If you’ve owned your own home prior to buying a new one, then you likely already know what to expect when it comes to property taxes (though if you’re moving from another state or city, it’s worth looking into how your taxes will be affected before buying). However, for those transitioning from renting to owning, it’s important to study up on the tax system first, as it will help you to avoid any nasty surprises down the road.
Here are a few of the most essential things you should know about paying property taxes, with a particular emphasis on Boston and Massachusetts.
1. In Massachusetts, property tax rates vary by city or town.
This is fairly straightforward, but it’s also essential knowledge for homeowners. Each city or town in Massachusetts sets its own property tax rates, which means that while a lucky few may pay under a thousand dollars in taxes each year, others pay thousands every quarter (remember that property taxes are paid quarterly). It also means, of course, that you shouldn’t expect tax rates in the suburbs to be the same as in the city proper.
Also, note that the city of Boston offers money-saving residential exemptions to homeowners who occupy their own home as their principal residence.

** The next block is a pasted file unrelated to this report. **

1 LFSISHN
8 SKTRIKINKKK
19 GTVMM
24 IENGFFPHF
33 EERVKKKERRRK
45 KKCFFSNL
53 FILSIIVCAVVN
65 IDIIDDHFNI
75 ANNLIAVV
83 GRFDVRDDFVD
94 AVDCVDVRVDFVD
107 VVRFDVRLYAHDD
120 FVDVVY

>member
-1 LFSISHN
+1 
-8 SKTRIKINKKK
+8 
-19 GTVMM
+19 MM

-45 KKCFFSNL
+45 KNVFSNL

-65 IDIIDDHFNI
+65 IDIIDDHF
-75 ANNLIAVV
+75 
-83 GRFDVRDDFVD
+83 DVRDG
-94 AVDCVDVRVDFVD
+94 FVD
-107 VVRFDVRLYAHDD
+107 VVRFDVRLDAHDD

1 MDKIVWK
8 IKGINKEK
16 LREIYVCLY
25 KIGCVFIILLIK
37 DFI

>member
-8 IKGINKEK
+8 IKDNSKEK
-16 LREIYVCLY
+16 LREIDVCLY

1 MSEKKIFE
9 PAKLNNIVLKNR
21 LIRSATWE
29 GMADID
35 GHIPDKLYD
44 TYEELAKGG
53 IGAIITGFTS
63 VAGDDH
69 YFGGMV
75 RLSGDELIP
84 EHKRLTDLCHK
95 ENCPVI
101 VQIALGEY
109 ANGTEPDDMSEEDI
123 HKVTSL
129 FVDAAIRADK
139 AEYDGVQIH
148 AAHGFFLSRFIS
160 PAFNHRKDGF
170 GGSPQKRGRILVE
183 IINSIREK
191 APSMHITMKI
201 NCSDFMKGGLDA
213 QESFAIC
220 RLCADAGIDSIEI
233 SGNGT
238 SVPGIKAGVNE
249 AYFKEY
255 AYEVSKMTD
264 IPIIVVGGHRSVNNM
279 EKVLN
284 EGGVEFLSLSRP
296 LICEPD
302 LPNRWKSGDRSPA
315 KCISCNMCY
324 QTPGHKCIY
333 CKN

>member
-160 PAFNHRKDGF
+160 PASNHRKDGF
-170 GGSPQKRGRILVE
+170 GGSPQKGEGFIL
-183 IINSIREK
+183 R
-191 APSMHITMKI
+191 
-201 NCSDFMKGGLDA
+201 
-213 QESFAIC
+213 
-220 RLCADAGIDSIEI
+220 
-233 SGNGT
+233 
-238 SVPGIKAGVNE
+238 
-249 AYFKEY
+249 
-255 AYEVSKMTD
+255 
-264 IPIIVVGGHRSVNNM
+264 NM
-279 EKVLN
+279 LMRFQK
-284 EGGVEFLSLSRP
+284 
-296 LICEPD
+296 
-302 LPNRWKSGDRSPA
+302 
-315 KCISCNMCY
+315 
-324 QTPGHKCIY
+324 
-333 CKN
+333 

2. Property taxes are assessed each year.
Each year in January, cities and towns across Massachusetts adjust their property tax rates, which must then be approved by the state. Some go up, but in 2015, many communities will actually see their tax rates decline. Either way, it’s important for homeowners to be aware that tax rates change annually so that they can budget accordingly.
3. Taxes may go up annually, but only by a set amount.
Many communities throughout Boston raised property tax rates this year. Technically, Prop 2 ½, passed in the 1980s, prohibits communities from raising their taxes by more than 2.5% each year. In reality, many towns and cities are able to circumvent this law by implementing tax overrides, designed for times of financial need. It’s important to be aware of this, particularly if you’re considering buying a home in an area that has seen significant property tax increases in recent years.
4. If you feel you’ve been taxed too highly, you have options.
Some new homeowners make the mistake of assuming their taxes will reflect the exact amount they paid for their new home. However, your actual taxes owed will be determined by your assessor, who takes into account several important factors, including the value of other homes in your area and any additions or renovations that have been made.
However, if you feel your home has not been properly valued, you do have options. You may contest the valuation through your local assessor’s office, and some homeowners may qualify for exemptions that will lessen the burden of paying property taxes.
For answers to your home buying questions and more, contact Phil Ganz at Fairway Mortgage Corporation today!